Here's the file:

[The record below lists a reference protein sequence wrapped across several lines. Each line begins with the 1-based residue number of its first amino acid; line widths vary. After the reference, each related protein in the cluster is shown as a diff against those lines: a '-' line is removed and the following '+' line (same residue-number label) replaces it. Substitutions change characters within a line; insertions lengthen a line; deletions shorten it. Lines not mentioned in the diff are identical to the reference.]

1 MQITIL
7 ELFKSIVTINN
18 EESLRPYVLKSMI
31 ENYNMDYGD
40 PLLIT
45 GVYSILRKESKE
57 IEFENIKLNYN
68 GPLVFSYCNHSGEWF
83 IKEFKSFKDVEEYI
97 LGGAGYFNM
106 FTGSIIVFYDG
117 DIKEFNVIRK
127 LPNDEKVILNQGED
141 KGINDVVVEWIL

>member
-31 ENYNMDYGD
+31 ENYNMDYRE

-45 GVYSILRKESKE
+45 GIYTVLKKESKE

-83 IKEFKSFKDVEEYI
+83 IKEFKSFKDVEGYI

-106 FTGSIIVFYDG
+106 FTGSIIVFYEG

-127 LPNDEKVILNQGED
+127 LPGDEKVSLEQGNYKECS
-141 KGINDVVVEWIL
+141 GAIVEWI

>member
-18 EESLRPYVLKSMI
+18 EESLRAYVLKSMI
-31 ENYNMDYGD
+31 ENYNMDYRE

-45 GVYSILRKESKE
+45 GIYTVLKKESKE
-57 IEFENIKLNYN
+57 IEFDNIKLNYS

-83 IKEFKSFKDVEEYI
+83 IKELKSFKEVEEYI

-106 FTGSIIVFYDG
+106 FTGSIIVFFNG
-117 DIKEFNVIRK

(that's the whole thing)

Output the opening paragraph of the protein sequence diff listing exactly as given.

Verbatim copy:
[The record below lists a reference protein sequence wrapped across several lines. Each line begins with the 1-based residue number of its first amino acid; line widths vary. After the reference, each related protein in the cluster is shown as a diff against those lines: a '-' line is removed and the following '+' line (same residue-number label) replaces it. Substitutions change characters within a line; insertions lengthen a line; deletions shorten it. Lines not mentioned in the diff are identical to the reference.]